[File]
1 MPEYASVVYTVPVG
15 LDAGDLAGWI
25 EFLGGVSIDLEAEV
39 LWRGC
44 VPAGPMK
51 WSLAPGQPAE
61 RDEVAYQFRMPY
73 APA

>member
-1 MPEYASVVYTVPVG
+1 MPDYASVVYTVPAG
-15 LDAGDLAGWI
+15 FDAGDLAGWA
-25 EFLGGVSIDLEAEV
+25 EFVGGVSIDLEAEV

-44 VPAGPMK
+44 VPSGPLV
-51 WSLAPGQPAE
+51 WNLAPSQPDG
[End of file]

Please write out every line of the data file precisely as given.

1 MPEYASVVYTVPVG
15 LDAGDLAGWI
25 EFLGGVSIDLEAEV
39 LWRGC
44 VPAGPMK
51 WSLAPGQPAE
61 RDEVAYQFRMPY
73 APA

>member
-1 MPEYASVVYTVPVG
+1 MPDYASVVYTVPAG
-15 LDAGDLAGWI
+15 FDAGDLAGWA
-25 EFLGGVSIDLEAEV
+25 EFVGGVSIDLEAEV

-44 VPAGPMK
+44 VPSGPLV
-51 WSLAPGQPAE
+51 WNLAPSQPDG